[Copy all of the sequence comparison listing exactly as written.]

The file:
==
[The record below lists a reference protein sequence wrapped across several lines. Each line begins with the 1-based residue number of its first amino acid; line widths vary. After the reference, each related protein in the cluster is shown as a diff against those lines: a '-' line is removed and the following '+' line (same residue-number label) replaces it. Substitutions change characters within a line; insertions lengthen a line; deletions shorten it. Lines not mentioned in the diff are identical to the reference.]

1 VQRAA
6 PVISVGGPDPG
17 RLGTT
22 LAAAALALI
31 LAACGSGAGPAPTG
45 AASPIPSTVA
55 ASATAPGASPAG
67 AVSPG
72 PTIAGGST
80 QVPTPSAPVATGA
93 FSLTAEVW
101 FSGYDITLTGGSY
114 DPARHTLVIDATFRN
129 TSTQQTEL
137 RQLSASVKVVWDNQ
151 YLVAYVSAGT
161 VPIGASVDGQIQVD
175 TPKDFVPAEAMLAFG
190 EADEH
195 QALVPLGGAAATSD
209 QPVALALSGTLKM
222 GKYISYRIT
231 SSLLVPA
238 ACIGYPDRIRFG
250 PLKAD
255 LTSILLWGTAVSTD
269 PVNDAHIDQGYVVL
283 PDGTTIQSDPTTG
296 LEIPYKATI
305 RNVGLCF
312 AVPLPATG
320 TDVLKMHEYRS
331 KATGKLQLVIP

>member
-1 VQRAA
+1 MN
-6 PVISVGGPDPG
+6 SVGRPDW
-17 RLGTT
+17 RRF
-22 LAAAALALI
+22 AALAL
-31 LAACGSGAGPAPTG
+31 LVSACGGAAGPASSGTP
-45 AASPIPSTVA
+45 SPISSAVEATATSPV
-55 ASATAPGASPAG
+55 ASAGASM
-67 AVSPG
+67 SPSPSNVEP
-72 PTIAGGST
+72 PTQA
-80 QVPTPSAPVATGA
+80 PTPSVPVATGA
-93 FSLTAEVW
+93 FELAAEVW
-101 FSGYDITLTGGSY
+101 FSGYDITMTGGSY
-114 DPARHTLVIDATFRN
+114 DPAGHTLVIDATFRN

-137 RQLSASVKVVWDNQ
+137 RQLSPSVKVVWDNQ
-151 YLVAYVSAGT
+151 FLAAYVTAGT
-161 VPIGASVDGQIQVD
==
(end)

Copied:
[The record below lists a reference protein sequence wrapped across several lines. Each line begins with the 1-based residue number of its first amino acid; line widths vary. After the reference, each related protein in the cluster is shown as a diff against those lines: a '-' line is removed and the following '+' line (same residue-number label) replaces it. Substitutions change characters within a line; insertions lengthen a line; deletions shorten it. Lines not mentioned in the diff are identical to the reference.]

1 VQRAA
6 PVISVGGPDPG
17 RLGTT
22 LAAAALALI
31 LAACGSGAGPAPTG
45 AASPIPSTVA
55 ASATAPGASPAG
67 AVSPG
72 PTIAGGST
80 QVPTPSAPVATGA
93 FSLTAEVW
101 FSGYDITLTGGSY
114 DPARHTLVIDATFRN
129 TSTQQTEL
137 RQLSASVKVVWDNQ
151 YLVAYVSAGT
161 VPIGASVDGQIQVD
175 TPKDFVPAEAMLAFG
190 EADEH
195 QALVPLGGAAATSD
209 QPVALALSGTLKM
222 GKYISYRIT
231 SSLLVPA
238 ACIGYPDRIRFG
250 PLKAD
255 LTSILLWGTAVSTD
269 PVNDAHIDQGYVVL
283 PDGTTIQSDPTTG
296 LEIPYKATI
305 RNVGLCF
312 AVPLPATG
320 TDVLKMHEYRS
331 KATGKLQLVIP

>member
-1 VQRAA
+1 MN
-6 PVISVGGPDPG
+6 SVGRPDW
-17 RLGTT
+17 RRF
-22 LAAAALALI
+22 AALAL
-31 LAACGSGAGPAPTG
+31 LVSACGGAAGPASSGTP
-45 AASPIPSTVA
+45 SPISSAVEATATSPV
-55 ASATAPGASPAG
+55 ASAGASM
-67 AVSPG
+67 SPSPSNVEP
-72 PTIAGGST
+72 PTQA
-80 QVPTPSAPVATGA
+80 PTPSVPVATGA
-93 FSLTAEVW
+93 FELAAEVW
-101 FSGYDITLTGGSY
+101 FSGYDITMTGGSY
-114 DPARHTLVIDATFRN
+114 DPAGHTLVIDATFRN

-137 RQLSASVKVVWDNQ
+137 RQLSPSVKVVWDNQ
-151 YLVAYVSAGT
+151 FLAAYVTAGT
-161 VPIGASVDGQIQVD